The mental health of journalists is a long-standing problem. However, to talk about mental health and the well-being of journalists seems to be taboo: surrounded by expectations of what a good journalist is supposed to be like (always resilient and capable of overcoming any problem) and by stigma. However, experts that gathered during the International Symposium on Online Journalism (ISOJ) made it clear that not only is it time to take mental health seriously, but that we’re indebted to journalists.
During the “Mental Health and the wellbeing of journalists in an era of online harassment, extreme polarization, denialism and pandemic” panel, moderated by Avery Holton, director of the Department of Communication at the University of Utah, participants discussed the responsibility of newsrooms, the role journalists play with themselves and with their colleagues, and even the importance of mental health for freedom of the press and democracy.
Holton began the discussion by recalling how in recent years prominent journalists have made public their resignation from the profession. The reasons can range from bullying, chronic harassment, anxiety to lack of support from journalistic organizations. Holton opened the conversation by asking what mental health and wellness looks like for journalists, and how news organizations are responding to it.
Valerie Belair-Gagnon, director of the Center for Journalism at the University of Minnesota and who, together with Holton, conducted a study focused on newsrooms in the United States on this topic, pointed out that one of the aspects they saw is that there is a “lack of a systematic approach in journalism” regarding this need.
According to her, usually the situation is approached from an individual perspective. So, for example, editors recommend "doing yoga," "having a glass of wine," or seeking therapy. They even suggest reaching out to others in a similar situation "which leads to another kind of burden for people who are experiencing mental health or wellness issues," Belairha-Gagnon said. Finally, many journalists choose to "adapt their content and approach" which really ends in self-censorship.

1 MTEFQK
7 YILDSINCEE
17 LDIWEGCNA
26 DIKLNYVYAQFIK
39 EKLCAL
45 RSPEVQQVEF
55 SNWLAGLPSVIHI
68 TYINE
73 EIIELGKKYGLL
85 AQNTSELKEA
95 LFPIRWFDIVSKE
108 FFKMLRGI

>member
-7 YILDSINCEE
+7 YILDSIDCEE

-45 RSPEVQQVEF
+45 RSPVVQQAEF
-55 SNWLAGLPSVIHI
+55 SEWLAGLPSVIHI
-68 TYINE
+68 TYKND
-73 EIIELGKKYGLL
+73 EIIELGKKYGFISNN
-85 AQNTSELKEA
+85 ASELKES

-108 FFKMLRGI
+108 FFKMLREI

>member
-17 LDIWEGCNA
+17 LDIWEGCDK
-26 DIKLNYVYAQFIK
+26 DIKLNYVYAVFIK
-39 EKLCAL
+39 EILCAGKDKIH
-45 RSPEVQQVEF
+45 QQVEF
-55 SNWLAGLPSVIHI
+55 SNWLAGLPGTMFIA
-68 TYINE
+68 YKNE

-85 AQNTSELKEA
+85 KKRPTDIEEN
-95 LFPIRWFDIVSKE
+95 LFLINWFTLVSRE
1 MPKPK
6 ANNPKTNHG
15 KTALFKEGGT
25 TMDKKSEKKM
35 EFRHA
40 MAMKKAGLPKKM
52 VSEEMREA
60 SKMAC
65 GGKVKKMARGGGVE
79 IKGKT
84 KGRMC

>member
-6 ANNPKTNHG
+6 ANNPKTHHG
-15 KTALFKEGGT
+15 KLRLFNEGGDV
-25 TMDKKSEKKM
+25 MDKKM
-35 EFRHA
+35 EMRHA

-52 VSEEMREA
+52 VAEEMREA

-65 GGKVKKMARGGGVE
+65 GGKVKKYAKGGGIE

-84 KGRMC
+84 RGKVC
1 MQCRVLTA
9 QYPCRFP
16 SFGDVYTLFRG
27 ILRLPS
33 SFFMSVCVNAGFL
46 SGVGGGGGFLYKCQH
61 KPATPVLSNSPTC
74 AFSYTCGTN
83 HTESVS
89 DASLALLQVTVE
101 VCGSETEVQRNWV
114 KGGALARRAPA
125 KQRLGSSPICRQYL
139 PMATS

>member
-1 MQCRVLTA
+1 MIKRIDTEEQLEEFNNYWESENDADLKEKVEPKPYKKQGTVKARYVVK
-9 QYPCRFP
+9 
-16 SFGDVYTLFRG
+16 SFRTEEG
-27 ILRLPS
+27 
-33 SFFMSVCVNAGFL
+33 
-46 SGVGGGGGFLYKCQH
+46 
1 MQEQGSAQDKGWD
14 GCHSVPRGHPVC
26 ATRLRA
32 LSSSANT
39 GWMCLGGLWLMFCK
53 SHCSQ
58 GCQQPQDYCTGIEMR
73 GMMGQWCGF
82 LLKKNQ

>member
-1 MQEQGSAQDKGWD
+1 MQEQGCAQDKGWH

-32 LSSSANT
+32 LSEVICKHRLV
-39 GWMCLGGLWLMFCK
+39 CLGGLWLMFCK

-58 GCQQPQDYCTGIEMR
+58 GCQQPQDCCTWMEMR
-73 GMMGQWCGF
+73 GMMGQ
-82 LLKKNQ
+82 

Luisa Ortiz, executive director and co-founder of Vita-Active.org, highlighted the importance of recognizing that "journalists are human and ensuring their rights is a human rights issue." In this sense, it must be taken into account that journalists bring to their work all the particularities of their being and any stressful factor will have an impact on the way journalism is done.
Hence, journalistic organizations must take ownership of the issue and deal with it from a collective perspective.
A point that Belair-Gagnon highlighted while wondering how much attention is actually being paid to the issue from a management perspective.
“How much money [news organizations] spend on retention, how much money do they spend on hiring? How many people have left because of mental health issues? How much do you spend on the wellbeing program and how hard is it to hire new talent? These are all questions that I think, at the end of the day, actually also affect the bottom line, and it should be about putting the human being and human rights first,” Belair-Gagnon said.